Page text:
Ian Rogers’ Reviews: "The Grove," by John Rector

The Grove, by John Rector, is the story of Dexter McCray, a farmer with a dark past who is prone to blackouts. The day after his wife leaves him — following an incident where he may or may not have threatened her with a gun (he doesn’t remember) — he finds the body of a young woman on his property. He recognizes her, but he doesn’t know if it’s because he frequents the café where she works… or because he might have killed her.

It wouldn’t be fair to reveal much more about the plot. The less you know, the more you’ll enjoy it. Suffice to say, Dex tries to piece together his life, his marriage, and the events surrounding the body that is rapidly decomposing in the woods behind his house, all with varying and sometimes horrific results.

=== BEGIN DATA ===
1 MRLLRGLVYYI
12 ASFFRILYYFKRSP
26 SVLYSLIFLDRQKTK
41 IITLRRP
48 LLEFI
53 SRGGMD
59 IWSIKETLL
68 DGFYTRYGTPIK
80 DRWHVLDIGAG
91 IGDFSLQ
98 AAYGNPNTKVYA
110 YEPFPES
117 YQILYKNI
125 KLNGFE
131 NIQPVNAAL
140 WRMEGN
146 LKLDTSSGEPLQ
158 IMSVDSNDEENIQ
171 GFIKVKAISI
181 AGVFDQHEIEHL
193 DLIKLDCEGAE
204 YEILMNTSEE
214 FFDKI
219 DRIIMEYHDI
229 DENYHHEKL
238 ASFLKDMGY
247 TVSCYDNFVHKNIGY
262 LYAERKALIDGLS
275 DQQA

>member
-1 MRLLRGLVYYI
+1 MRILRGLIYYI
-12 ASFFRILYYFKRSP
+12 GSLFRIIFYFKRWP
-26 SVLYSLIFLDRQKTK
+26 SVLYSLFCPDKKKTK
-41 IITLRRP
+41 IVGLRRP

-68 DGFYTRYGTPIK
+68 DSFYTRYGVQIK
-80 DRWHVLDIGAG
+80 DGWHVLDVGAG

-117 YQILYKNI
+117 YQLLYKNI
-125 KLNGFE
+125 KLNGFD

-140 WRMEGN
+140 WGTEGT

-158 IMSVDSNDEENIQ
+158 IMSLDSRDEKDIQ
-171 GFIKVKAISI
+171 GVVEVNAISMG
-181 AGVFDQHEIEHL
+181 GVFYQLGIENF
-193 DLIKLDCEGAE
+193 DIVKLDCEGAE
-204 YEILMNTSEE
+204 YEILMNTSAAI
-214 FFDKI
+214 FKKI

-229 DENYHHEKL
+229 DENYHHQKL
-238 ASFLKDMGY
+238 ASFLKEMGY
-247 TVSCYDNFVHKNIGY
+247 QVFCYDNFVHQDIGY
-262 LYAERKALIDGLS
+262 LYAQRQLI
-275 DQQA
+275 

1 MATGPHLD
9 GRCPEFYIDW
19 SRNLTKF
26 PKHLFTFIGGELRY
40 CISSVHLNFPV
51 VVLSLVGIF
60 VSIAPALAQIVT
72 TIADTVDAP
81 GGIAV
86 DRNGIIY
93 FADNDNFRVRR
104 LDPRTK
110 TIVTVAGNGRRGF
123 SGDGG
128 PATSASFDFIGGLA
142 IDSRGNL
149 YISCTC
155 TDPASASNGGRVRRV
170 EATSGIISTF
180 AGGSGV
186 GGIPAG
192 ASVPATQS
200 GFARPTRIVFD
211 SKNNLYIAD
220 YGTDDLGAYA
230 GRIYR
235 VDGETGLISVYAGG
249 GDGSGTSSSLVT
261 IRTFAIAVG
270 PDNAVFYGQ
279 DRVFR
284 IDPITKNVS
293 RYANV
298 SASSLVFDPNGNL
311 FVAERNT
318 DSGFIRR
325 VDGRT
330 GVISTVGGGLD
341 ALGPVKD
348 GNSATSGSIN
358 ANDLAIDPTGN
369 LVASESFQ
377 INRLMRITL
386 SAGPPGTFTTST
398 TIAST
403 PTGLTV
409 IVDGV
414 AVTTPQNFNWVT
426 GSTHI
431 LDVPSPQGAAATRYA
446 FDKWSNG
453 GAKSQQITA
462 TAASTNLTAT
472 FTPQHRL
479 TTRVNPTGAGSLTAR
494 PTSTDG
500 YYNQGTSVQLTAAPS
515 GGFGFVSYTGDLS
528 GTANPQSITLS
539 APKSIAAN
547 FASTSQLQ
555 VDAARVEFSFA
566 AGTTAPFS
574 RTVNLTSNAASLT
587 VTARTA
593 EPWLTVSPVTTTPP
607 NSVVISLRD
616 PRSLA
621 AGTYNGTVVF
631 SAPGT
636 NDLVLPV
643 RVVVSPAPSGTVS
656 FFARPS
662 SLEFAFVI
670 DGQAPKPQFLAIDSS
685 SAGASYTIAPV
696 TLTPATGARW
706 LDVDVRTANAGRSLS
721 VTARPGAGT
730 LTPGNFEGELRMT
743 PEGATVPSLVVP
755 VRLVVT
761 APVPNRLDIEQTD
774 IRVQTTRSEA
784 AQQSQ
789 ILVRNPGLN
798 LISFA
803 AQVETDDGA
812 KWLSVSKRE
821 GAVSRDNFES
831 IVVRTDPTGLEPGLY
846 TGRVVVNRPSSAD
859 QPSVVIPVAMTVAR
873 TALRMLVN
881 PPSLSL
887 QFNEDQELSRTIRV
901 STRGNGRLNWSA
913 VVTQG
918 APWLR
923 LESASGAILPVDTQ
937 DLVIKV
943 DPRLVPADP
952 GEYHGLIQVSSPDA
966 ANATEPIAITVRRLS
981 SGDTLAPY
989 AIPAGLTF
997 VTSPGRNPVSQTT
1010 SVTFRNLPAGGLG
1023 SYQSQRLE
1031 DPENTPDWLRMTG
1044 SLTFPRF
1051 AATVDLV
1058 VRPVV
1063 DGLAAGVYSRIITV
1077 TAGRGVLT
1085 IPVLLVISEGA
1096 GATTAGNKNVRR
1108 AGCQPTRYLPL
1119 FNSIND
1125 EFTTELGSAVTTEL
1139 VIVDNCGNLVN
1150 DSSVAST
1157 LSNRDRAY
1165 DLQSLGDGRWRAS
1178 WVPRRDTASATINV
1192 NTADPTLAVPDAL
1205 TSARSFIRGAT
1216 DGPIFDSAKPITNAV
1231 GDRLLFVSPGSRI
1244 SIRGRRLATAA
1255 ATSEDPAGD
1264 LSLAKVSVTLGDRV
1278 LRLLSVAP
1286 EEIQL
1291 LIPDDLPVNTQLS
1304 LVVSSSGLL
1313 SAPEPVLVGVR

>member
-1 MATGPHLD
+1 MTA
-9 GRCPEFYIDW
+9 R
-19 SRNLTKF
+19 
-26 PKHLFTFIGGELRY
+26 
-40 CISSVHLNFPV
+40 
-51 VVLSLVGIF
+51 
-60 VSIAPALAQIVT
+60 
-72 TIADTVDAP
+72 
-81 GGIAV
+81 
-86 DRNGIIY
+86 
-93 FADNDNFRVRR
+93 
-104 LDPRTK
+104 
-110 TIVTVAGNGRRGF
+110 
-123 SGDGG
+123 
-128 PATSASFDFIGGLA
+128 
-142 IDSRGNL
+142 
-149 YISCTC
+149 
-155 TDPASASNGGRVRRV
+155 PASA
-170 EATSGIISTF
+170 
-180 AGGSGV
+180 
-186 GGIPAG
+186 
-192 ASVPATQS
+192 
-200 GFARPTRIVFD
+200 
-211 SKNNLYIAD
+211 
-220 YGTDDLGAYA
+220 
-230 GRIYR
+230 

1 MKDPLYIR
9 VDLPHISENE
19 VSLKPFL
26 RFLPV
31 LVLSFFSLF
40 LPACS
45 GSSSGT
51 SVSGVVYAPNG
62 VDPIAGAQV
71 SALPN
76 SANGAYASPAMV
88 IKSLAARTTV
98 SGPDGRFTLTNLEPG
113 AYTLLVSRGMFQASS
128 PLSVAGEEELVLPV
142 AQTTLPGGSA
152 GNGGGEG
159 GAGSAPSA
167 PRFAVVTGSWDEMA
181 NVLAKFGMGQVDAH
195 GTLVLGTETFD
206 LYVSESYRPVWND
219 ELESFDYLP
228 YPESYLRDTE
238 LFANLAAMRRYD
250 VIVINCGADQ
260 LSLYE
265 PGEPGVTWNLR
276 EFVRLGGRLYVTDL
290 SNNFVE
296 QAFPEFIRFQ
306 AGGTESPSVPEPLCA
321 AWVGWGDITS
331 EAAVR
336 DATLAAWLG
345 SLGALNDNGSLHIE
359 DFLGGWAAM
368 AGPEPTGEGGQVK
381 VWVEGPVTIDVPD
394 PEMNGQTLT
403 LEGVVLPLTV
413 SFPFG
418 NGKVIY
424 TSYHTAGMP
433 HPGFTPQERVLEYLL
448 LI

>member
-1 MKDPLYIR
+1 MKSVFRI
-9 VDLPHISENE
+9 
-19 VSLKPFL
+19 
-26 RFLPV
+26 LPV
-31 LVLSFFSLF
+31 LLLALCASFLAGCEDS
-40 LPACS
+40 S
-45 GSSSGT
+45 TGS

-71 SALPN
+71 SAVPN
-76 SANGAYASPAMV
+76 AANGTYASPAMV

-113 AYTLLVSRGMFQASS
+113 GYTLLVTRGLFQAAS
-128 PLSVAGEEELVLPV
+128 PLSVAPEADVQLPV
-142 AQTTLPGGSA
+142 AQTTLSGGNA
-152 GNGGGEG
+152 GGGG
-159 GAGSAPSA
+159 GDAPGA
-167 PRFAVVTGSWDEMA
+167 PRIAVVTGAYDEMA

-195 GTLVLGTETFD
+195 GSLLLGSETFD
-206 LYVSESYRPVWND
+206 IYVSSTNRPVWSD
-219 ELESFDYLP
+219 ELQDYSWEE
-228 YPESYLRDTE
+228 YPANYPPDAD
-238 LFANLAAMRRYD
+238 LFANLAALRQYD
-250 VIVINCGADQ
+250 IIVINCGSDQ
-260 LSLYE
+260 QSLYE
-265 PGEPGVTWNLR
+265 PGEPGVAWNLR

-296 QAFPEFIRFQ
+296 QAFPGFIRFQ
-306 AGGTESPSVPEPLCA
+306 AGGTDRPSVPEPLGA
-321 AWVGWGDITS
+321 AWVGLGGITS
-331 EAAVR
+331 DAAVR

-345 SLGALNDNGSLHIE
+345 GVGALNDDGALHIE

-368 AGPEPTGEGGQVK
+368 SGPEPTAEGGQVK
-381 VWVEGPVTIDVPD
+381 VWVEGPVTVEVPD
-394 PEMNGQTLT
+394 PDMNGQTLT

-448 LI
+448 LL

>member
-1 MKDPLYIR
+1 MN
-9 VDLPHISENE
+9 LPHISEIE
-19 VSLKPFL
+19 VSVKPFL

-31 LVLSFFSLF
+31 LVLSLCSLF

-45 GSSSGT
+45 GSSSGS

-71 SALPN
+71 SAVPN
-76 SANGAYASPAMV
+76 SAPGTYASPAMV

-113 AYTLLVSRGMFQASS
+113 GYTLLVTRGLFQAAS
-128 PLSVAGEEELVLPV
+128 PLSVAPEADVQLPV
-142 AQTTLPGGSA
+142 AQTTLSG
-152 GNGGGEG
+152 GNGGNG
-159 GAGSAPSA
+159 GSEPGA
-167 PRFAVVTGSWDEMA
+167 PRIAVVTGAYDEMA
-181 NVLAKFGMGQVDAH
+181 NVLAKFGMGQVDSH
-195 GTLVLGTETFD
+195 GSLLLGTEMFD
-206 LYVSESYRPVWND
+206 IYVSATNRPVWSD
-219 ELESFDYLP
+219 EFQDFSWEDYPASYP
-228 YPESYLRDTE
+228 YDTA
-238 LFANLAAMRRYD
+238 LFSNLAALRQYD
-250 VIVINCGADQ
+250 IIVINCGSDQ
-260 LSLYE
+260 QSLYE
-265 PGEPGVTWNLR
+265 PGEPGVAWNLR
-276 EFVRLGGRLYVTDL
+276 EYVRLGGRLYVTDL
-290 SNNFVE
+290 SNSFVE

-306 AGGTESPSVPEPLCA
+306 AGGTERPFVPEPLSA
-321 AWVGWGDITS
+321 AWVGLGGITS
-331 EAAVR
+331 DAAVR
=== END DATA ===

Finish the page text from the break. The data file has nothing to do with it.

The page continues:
Rector’s writing is taut and effective throughout, the characters are believable and interesting, and the plot manages to hook you in immediately and drag you straight through to the unsettling end. I’m normally a slow reader, but I finished The Grove in only a couple of days.

Rector has published The Grove as a Kindle download thru Amazon. So if you own a Kindle, I strongly recommend you check it out, especially since it’ll only cost you a buck. I don’t know if there are plans to make the book available in other formats, but I’m hoping so because even though I don’t mind reading text off the old computer monitor, The Grove is the kind of book I’d pass along to friends or reread myself again some dark night in bed. Or maybe not. There’s this scene with a sleeping bag and a swarm of red ants…

Aw hell, go read it for yourself. You won’t be disappointed.

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